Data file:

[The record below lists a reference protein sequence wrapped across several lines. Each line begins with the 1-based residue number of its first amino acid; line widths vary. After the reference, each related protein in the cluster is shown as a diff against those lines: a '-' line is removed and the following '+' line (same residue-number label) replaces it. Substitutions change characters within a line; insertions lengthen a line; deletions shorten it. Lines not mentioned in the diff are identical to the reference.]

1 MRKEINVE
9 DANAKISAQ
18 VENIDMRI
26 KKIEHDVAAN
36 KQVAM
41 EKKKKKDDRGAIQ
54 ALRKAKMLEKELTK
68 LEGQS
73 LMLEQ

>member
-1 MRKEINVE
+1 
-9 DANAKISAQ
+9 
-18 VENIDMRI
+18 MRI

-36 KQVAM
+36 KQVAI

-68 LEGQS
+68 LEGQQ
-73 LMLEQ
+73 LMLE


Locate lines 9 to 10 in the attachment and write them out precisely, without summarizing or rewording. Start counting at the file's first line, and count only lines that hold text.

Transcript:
68 LEGQS
73 LMLEQ